The U. S. House of Representatives has passed a series of bills to help service members who say they suffered lasting lung injuries after being exposed to burning pits of garbage, metal and ammunition while stationed at military bases in Iraq and Afghanistan.
Rep. Raul Ruiz, a Democrat serving California’s 36th District, said the help is “long overdue” for what some are calling this generation’s Agent Orange.
“Even though those service members made it back without bodily harm, they are succumbing as delayed casualties of a war that was self-inflicted and so we cannot wait any longer and we need to find venues and vehicles to continue to bush the ball forward,” Ruiz said
The four pieces of legislation would expand the Burn Pits Registry, enhance medical training on the health effects of burn pits, increase reporting of burn pit exposure, and require a status update from the Department of Defense on all burn pits research.
The bills passed last month as part of the Defense bill, which is now in the Senate.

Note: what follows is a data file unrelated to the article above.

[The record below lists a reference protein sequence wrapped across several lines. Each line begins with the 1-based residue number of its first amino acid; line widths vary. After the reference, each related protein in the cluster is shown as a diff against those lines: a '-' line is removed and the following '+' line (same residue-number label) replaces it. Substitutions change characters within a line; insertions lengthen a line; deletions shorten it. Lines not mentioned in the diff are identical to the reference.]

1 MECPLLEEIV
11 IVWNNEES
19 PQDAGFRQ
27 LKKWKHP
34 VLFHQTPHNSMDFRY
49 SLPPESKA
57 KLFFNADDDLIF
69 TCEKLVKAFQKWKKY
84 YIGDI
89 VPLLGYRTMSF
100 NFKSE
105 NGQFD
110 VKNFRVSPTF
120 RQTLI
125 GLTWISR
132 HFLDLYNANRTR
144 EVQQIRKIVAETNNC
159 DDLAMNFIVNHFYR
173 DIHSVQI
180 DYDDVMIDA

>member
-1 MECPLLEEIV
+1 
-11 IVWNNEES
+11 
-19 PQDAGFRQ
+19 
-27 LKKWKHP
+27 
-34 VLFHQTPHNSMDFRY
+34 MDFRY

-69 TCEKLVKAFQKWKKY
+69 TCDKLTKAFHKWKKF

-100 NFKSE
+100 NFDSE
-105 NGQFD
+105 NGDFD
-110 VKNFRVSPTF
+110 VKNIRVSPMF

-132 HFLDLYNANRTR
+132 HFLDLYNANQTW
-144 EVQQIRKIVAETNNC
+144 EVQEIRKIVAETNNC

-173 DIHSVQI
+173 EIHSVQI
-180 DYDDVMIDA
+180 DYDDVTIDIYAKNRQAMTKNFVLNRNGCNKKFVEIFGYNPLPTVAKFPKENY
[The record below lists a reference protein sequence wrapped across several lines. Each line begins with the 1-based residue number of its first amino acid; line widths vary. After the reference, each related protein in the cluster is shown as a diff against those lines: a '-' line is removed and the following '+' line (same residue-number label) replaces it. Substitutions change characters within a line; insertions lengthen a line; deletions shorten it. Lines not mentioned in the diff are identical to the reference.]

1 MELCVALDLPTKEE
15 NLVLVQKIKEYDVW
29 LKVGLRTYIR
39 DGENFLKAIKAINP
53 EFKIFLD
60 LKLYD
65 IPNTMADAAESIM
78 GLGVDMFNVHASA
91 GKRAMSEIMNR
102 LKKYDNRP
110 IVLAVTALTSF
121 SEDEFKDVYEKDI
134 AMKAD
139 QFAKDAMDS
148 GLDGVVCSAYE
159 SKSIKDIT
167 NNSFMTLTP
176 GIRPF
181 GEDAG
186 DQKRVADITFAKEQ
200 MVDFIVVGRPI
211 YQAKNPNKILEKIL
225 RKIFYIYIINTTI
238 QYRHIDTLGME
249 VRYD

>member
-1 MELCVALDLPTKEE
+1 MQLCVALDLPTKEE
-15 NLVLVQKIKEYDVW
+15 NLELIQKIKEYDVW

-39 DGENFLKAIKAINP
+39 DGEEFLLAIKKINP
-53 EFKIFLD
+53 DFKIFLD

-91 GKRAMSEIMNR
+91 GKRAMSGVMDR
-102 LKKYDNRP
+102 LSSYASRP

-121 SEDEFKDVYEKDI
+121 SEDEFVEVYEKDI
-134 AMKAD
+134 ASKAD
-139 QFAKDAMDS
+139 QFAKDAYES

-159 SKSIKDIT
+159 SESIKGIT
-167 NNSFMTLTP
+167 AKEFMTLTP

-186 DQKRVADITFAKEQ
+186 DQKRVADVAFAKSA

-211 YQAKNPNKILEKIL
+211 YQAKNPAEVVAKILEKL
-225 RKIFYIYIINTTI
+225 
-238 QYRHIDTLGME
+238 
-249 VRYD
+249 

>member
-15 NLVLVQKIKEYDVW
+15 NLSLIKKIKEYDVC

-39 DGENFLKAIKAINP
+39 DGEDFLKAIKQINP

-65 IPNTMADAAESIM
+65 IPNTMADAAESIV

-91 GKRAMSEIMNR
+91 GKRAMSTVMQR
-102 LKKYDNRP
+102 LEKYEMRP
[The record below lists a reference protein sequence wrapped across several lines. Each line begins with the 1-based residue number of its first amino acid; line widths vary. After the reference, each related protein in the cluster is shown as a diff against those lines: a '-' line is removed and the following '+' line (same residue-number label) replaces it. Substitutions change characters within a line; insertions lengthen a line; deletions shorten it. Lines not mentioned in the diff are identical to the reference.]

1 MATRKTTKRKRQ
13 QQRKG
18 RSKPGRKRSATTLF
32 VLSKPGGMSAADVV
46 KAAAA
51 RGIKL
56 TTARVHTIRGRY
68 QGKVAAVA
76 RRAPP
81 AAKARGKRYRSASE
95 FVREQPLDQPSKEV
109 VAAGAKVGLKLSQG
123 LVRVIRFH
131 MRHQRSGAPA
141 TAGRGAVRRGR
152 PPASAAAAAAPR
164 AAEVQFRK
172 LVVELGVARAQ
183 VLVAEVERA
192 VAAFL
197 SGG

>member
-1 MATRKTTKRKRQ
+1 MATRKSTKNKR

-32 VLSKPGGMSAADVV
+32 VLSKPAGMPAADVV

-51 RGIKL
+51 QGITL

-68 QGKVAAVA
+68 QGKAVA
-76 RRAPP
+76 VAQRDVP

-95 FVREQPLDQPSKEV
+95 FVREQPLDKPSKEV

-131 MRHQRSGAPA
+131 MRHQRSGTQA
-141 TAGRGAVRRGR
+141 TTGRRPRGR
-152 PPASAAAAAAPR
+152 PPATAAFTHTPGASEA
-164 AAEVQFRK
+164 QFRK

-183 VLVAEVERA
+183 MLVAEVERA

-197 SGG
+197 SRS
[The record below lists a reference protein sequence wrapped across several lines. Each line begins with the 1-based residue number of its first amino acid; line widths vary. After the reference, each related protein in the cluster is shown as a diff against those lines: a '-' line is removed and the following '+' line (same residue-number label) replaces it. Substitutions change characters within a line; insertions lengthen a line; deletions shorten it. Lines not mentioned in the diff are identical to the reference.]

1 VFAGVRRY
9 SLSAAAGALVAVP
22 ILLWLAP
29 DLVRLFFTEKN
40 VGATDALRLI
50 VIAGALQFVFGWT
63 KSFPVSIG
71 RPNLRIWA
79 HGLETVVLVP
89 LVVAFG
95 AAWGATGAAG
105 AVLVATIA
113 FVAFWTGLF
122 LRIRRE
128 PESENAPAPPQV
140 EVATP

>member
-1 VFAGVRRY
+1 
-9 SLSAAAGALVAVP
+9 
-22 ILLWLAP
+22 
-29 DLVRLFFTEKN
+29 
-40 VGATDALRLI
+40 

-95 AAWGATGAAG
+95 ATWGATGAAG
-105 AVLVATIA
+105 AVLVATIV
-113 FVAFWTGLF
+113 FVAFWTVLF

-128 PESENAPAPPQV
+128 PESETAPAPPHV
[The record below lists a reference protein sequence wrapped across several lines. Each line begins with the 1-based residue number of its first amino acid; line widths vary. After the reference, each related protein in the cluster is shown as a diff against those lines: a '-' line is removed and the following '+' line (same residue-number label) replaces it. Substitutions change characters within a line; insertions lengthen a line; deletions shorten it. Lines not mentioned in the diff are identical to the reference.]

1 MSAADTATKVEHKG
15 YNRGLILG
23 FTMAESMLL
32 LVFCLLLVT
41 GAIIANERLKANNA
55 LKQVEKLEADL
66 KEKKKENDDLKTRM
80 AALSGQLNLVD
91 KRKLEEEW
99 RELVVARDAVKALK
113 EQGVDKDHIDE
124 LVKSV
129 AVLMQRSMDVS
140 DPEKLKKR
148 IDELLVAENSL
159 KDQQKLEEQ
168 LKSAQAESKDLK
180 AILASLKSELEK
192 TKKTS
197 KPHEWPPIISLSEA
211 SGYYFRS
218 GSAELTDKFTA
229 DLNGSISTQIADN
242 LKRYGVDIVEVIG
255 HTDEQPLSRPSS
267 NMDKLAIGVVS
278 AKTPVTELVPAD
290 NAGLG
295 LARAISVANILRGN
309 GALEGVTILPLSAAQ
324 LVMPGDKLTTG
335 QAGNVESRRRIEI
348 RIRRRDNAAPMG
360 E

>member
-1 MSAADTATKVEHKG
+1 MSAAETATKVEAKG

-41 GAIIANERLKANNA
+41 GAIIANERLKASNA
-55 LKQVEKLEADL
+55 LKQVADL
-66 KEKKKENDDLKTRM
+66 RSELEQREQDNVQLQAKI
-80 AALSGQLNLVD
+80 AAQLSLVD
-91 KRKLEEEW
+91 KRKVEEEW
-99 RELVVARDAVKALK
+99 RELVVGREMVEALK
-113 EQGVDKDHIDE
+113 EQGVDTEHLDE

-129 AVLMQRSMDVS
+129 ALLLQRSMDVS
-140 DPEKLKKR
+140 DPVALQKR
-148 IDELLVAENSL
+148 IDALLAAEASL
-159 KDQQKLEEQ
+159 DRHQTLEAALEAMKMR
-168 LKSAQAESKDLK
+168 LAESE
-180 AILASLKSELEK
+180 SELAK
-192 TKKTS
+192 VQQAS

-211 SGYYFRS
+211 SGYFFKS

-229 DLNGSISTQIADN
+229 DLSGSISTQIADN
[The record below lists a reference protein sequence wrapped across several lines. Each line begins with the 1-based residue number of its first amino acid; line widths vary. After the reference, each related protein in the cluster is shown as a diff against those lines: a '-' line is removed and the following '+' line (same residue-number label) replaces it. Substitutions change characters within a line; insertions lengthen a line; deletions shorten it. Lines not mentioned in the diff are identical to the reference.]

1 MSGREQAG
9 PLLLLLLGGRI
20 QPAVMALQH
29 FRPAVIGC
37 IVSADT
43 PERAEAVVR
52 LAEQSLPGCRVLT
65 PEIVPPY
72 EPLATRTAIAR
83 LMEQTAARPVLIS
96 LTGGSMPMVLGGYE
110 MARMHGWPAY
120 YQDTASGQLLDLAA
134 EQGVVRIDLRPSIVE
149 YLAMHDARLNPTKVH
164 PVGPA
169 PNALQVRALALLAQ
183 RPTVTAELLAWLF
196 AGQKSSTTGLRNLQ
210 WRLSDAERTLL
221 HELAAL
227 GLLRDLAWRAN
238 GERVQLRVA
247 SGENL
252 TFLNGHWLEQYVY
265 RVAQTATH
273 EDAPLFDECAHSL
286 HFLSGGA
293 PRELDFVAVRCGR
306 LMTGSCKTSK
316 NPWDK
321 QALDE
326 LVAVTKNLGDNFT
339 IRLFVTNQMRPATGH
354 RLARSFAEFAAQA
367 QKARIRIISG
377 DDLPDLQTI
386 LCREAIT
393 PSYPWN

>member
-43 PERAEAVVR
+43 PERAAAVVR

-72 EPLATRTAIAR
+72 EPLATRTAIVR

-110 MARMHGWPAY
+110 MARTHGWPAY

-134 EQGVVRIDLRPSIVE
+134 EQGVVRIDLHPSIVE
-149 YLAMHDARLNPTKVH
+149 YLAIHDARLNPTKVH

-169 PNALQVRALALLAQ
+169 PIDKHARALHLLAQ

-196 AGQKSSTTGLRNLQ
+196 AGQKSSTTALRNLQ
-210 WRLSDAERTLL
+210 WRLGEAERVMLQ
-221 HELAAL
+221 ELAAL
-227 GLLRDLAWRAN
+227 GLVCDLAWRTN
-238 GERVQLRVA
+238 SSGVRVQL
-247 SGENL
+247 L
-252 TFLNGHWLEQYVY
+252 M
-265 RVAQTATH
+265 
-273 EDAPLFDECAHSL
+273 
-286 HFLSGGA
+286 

The U. S. Department of Veterans (VA) website said there is no evidence linking burn pit exposure to long-term illnesses. Still, the VA said it decides claims on a case-by-case basis and that it recently established the Airborne Hazards and Burn Pits Center of Excellence (AHBPCE) as part of its ongoing efforts to improve health care for Veterans.
Retired Army National Guard Major Michael Ray of Sheboygan, Wisconsin, said it took six years for the VA to approve his burn pit related injury claim. Ray and his wife, Kelly, said the approval happened after they hired someone to advocate for them.
Ray told NBC 5 Investigates the Burn Pits legislation passed by the House is a step in the right direction.
“I think this is a very exciting time for all of us,” Ray said. “There are many improvements that could be made and other things that will move us towards the VA finally recognizing the damage that was done to veterans by exposure to the burn pits.”